Participants from the Premier League 4 Sport Tennis initiative had a day to remember recently when they demonstrated how the programme engages young people in different sports at a special event at the House of Commons.
One of the special guests who came to watch the various games and tennis activities was Judy Murray, tennis coach and Great Britain Fed Cup captain, who last weekend watched her sons Andy and Jamie help Great Britain reach the semi-finals of the Davis Cup.
"There is talent everywhere but talent without opportunity doesn't come to anything"
Murray was impressed with how the Premier League, together with British Tennis, is getting youngsters involved in the game, encouraging them to develop a sporting habit for life and here she tells premierleague.com why programmes such as Premier League 4 Sport are so important:
"This is an enormous opportunity for tennis, to join forces with other sports, and with football in particular. We have to grow our participation numbers and in order to do that we have to take tennis into areas where it currently doesn't exist, areas that are perhaps not what you would call traditional tennis areas.
"To have the chance to hook up with a sport like football, which has such a wide-reaching community programme for both boys and girls, is a really exciting opportunity.
"There are many children at the PL4Sport Tennis event at the House of Commons who said they would never have had the chance to try tennis if it hadn't have been for the Premier League activity and opening up the chance for them to have a go.
"For me, it doesn't matter whether they are good at it, or not, or what they wear or whether they have got the right equipment, the important thing is to give them the chance to try it. Then, hopefully, create an interest with that through the activity that the community programme is putting on.
"The key is to make sure that if they enjoy it, there is an exit route for that interest, which would lead them to the local park, or in time, perhaps their local tennis club. It's a big opportunity and it's not about whether they are wearing proper kit, or whether they have got a posh racket, it's about seeing them out there having fun in the fresh air and enjoying being with their friends.
"One of the challenges that we have with tennis is that, although there has been some good work done by the LTA and the Tennis Foundation over the last few years to try to resurrect a lot of the park sites that had become derelict or fallen into disrepair, there aren't public tennis courts in every local area.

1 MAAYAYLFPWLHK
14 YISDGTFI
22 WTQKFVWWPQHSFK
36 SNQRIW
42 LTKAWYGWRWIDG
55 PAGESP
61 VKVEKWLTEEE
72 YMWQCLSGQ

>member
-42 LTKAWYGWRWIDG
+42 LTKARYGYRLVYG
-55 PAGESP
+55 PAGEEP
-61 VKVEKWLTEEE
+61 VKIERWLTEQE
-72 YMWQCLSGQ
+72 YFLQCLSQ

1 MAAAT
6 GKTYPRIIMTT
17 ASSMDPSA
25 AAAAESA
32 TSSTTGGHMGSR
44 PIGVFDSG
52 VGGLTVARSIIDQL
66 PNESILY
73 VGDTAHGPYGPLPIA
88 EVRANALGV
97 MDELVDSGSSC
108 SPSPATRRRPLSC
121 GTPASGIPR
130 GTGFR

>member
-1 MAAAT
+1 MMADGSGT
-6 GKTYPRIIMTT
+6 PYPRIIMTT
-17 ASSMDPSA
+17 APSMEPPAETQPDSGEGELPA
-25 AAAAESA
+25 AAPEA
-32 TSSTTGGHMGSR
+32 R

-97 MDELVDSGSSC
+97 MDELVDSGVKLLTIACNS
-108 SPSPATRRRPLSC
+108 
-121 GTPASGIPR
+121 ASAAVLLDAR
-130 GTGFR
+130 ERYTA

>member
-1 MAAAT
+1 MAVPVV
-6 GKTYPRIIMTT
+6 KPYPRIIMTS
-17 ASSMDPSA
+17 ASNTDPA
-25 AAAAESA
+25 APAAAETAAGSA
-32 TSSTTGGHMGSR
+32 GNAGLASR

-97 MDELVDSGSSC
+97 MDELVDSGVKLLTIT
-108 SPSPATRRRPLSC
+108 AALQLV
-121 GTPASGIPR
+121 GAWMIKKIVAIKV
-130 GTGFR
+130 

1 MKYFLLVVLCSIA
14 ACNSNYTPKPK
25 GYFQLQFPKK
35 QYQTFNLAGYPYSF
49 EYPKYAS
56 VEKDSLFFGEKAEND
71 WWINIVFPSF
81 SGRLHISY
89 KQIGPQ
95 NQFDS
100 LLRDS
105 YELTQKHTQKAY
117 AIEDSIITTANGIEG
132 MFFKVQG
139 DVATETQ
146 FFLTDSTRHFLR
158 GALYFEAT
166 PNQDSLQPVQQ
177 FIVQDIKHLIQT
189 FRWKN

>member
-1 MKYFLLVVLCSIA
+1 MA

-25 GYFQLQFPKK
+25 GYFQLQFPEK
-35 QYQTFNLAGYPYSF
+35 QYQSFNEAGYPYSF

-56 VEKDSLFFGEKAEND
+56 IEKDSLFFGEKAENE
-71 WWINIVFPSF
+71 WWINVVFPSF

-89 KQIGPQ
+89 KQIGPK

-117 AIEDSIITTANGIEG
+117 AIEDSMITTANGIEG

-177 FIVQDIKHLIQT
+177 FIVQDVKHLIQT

"One of the great things about football is that you can play in any open space. My point with tennis is you don't need a court to get started. You can tie a piece of rope between two chairs and create your own playing area. Jamie and Andy's first home-made court was in our driveway at home. They also used to bat balloons over the sofa.
"If kids see tennis on the TV, as with Wimbledon recently, they want to go out and play sport. They might not live near a tennis court but if you can show them there are other ways that you can play it, an abbreviated version, it's about making it accessible, affordable, making it fun and taking it into places where you currently wouldn't find it, which is what I'm doing with my Tennis on the Road programme in Scotland.
"There is talent everywhere but talent without opportunity doesn't come to anything, so we have to create more opportunities and that's why I think this is such an exciting thing for tennis, to be linked with a major sport like football, which has such a huge network of community coaches, big clubs, funding and exposure, and I am very excited about this partnership.
"We don't have anywhere near enough girls playing tennis, never mind competing in tennis so I see this as big chance to get more kids to try the sport and hopefully take it forward. My Miss-Hits programme is doing just that by making tennis more attractive to young girls. It is early days but it's been very encouraging so far.
"This is incredibly important for female participation. Girls and women’s football has been growing for a number of years. The profile of the England Women’s team have had this year in the World Cup has been fantastic for the women's side of the game.
"With a sport like football having such a huge reach, through the community programmes, to both boys and girls, for us to be able to tie up with that, and take tennis to so many more girls, and particularly in areas where it probably has never been taken before, is a massive opportunity for us to grow the girl’s side of the game."
Premier League 4 Sport, which is funded by the Premier League and the Government, via Sport England, began in 2009 as an Olympic Legacy initiative and offers 12 non-football sports through 34 professional football clubs.